Yukio Mishima (1925-1970), pen name for Kimitake Hiraoka, is one of those very few persons that is of capital relevance within the frames of this blog. The reason is very simple: he had both body and brains, and not just some of it, but both to a very large extent. A brilliant and intelligent writer and thinker, as well as a strenous narcissistic light-weight bodybuilder, that during his last years in life, before he commited seppuku due to a failed and misguided coup d’état in Tokyo, had built a quite impressive physique that at least partly could match his inner qualities.
He also practiced samurai swordplay, and as much as his political endeavours failed dramatically, he was at least not recreant and passive. My point is definitely not to panegyrize Mishima’s actions in that regard, but rather to emphasize that his physical abilities exceeded normal weight-lifting, which in their isolated forms, are often – but not always – characterized by societal convenience and recurrent pshysiological modes that dull both internal and external dynamics and self-development.
Although Mishima has written a lot – in particular plays, novels, and essays – it is Sun and steel (1968/1970) that is perhaps most associated with body and brains, since it mixes poetic and philosophical expositions with cogitations which emphasize more physical aspects of human existence. Overall, it can be characterized as an autobiographical essay.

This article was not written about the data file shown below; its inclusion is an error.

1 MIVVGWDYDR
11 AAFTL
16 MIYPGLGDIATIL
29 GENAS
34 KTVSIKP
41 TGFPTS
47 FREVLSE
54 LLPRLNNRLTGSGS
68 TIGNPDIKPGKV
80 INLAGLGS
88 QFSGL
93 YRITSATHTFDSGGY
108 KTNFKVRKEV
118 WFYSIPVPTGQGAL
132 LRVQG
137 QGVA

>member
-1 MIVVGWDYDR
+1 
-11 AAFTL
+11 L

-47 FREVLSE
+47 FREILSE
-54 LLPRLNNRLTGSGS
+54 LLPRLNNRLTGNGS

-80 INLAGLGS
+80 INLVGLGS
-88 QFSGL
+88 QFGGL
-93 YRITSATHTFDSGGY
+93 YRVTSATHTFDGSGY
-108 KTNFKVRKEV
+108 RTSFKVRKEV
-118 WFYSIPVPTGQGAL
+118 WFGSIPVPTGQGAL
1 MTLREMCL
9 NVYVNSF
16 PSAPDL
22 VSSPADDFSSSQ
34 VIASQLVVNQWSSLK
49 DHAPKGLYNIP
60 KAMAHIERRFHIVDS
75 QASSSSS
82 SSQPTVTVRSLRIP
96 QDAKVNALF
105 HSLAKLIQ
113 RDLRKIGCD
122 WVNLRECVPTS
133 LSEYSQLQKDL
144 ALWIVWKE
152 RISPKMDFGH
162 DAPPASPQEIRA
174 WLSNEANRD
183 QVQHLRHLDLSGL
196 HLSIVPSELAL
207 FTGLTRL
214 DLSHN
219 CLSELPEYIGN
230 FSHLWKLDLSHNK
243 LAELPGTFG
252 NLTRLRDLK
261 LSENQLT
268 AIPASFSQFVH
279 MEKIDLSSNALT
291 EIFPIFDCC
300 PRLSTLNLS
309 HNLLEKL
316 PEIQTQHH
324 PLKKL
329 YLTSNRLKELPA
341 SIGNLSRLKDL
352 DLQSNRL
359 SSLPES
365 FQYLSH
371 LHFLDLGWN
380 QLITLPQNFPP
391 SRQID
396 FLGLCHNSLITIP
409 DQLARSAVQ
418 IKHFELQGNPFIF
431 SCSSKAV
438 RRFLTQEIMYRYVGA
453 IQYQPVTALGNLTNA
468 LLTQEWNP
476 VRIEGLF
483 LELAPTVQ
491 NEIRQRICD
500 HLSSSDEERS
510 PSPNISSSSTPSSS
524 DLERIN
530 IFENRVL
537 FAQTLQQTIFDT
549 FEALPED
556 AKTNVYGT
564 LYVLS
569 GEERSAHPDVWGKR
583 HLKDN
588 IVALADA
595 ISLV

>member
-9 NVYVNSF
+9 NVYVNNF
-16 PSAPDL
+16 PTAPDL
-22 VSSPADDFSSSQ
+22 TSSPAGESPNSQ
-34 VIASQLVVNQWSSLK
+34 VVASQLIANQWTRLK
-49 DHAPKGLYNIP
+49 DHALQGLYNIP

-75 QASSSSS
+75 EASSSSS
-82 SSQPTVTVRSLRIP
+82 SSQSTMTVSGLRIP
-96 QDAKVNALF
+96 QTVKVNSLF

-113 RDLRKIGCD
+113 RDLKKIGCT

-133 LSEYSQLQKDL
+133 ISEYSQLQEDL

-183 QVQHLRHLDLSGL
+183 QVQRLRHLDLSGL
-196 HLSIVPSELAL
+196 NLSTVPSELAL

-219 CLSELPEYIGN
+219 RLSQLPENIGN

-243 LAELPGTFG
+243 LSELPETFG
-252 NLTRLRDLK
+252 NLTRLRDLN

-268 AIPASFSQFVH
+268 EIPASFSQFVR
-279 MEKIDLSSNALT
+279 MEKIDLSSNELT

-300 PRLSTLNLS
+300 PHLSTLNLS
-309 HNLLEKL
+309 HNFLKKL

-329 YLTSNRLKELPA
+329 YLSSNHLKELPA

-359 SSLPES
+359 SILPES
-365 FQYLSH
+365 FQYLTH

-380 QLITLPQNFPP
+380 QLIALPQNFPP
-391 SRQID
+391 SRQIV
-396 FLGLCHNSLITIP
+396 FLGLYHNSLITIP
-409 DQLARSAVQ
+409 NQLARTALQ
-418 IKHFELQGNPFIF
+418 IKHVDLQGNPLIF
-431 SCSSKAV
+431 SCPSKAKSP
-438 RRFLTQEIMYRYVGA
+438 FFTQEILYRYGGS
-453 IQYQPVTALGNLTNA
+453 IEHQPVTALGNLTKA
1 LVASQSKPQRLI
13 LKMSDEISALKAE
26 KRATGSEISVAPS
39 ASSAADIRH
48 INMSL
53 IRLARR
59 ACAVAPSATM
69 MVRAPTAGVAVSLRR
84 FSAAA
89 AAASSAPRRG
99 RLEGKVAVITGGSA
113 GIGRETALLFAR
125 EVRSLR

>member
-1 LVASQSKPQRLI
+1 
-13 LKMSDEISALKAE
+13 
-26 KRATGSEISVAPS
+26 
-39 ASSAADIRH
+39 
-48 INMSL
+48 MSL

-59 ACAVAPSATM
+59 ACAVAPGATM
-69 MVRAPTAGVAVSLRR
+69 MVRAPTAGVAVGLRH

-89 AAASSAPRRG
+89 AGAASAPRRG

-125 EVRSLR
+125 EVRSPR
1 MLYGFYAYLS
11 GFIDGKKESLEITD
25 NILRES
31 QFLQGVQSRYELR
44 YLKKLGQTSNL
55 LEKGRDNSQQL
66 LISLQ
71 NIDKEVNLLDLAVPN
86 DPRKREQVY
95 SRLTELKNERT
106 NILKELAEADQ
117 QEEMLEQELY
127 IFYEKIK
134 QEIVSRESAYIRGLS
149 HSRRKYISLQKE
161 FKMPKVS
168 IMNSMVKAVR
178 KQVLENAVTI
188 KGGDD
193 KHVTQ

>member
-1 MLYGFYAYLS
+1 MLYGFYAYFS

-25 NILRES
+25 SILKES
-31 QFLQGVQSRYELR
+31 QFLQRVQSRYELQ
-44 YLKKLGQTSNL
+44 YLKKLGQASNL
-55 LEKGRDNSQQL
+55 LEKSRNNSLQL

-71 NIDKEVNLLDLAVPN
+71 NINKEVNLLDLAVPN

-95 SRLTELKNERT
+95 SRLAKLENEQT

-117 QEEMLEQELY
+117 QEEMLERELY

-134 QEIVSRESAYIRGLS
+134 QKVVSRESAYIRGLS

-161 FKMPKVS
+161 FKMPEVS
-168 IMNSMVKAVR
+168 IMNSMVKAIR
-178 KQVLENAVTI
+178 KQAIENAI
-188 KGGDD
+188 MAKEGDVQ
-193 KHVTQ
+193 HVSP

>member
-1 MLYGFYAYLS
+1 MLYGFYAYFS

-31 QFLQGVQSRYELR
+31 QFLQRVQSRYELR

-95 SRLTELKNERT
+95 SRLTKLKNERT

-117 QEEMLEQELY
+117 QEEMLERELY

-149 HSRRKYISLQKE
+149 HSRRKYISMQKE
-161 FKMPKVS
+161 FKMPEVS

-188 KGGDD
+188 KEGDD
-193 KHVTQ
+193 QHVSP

To be honest, it is acutally not one of my favorite works of Mishima, and I will probably deal with other works that I put more value to in more depth. Nevertheless, it consists of some eminent quotes that deserve people’s attention. Here is one example:
It was only when I, in my turn, saw the strange, divine blue sky, perceived only by that type of person, that I at last trusted the universality of my own sensibility, that my thirst was slacked, and that my morbidly blind faith in words was dispelled. At that moment, I participated in the tragedy of all meaning.
One I had gazed upon this sight, I understood all kinds of things hithero unclear to me. The exercise of the muscles elucidated the mysteries that words had made. It was similar to the process of acquiring erotic knowledge. Little by little, I began to understand the feeling behind existence and action.
One can learn a lot from Mishima’s insights and his lifestyle, especially in later years, which accentuated a multifaceted, immense and dynamic approach to physical and intellectual conduct.